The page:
Looking around I noticed a flock of galahs (pink n greys for West Australians) they were busily digging up grass shoots.


Towards sunset we headed to Wave Rock which is just at the end of the caravan park. We had certainly picked the right day and time to come as the sun lit up the rock face in its dying stages, the rock face displaying it many colours enhanced by the trickles of water flowing from above.


We managed to climb to the top as the sun was setting and still be able to see across the countryside. I didn’t know that the western end of Wave Rock along with Hyden Rock had been dammed in the 1920s to provide water to the township and a supply for the steam railway. Tomorrow we will visit the other natural wonders around the area before heading for home on Tuesday.



The Happy Wanderers at Wave Rock


The Dam between Wave Rock and Hyden Rock

Esperance and Sunshine

After 2 days of crossing from the border to Norsemen we arrived in Esperance to brilliant sunshine. We were able to get around in shirt sleeves and setup camp. The park is a great one as the managers have a Labrador who is very friendly and loved a cuddle from two dog starved travellers. We had a quick drive about the town and soon found Taylors Beach Bar and Café. This is situated near the Esperance Yacht Club and the Miniature Railway.


Within the area used by the Railway called Adventureland is a clock tower. The Tower is rather striking in its appearance with two tone brickwork in a European style


It is quite impressive and I wondered why I hadn’t noticed it on previous visits. There is nothing attached or around it tells anything of its history or why it is here. Calling up Dr. Google I found an article detailing the erection of a renaissance-style cloisters veranda in 2013. It appears that the clock tower was initiated by Esperance Miniature Railway Club members Bob Jones, Dave Kyle and George Dutton. These guys have also erected granite pillars and tiling around the grounds. two 250kg Greek caryatid statues that were made in Esperance are attached to two corners. Areas have been incorporated so that later add an automaton to the west face of the tower, featuring small bronze statues based on caricatures of local identities.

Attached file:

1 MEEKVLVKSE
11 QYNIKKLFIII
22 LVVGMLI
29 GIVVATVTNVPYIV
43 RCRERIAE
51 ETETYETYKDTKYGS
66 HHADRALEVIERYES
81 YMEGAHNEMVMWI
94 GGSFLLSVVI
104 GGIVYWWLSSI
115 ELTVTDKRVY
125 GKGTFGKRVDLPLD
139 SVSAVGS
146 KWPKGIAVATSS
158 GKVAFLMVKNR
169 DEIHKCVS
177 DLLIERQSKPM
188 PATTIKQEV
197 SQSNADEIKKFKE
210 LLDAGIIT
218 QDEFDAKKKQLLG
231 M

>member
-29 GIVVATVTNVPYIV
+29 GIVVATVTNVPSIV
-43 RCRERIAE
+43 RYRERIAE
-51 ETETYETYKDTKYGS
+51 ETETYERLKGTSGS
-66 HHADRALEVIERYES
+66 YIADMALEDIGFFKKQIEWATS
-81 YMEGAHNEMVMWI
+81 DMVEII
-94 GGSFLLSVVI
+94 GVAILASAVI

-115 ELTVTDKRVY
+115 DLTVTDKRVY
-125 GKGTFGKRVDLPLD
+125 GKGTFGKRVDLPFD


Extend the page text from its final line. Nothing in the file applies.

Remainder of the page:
“It will be a bit like the London Court clock face where two knights come charging out on the hour and they glare at each other and go back into the tower when the clock stops chiming,” he said. “They will troop around from one side in front of the tower and then they will go back on the other side.

“While they are going past, there will be suitable music from the bells and we are sure this will become a really good tourist attraction just for that part of the clock tower.”

Mr Jones said the clock tower would be unique once it was finally finished and would be the only mechanical clock to be built in Australia for more than 70 years.

He said it was an organic project, with the group coming up with new ideas all the time.

“We finish one project and three more eventuate,” he said.

Mr Kyle said the clock tower started in 2005 as a replacement project for an old shed that housed the society’s locomotives and wagons.

He said the team were putting the last of the caryatid statues up on the corners of the tower, putting the rest of the hands on the clocks and doing the rest of the bronzework at the site.

He said caryatids were Greek sculpted female figures serving as ornamental architectural supports.

They comprise eight main castings made from bronze and several minor castings including the arms, head and bonnet, which were cast at Mr Kyle’s shed.

Mr Kyle said automatons were features of very old clocks.

He said the tower design covered the Greek, Roman and Renaissance influences of western architecture.

“We are incorporating some of the better elements of the older designs and we are adding bits on as we go – it’s still developing,” he said.

“We wanted something that could last for hundreds of years and it had to be a style that wasn’t going to date.”

Mr Kyle said the group was also considering incorporating some Aboriginal designs into the project as it evolved.

“It’s ongoing and it’s nowhere near finished,” he said.

(Courtesy of Tim Slater – The West Australian on May 9, 2014,)

As you may be able to see this project may be a bit of a folly as it has some writing around where the automaton will be, in what maybe Latin “Respici Post Te Mortalis Te Ess Memorium” which may mean your memorials will last longer than your mortal life. If you have a better translation, please let me know. Also one of the windows has “IM LEE HERAROM” which I cannot find a reference to.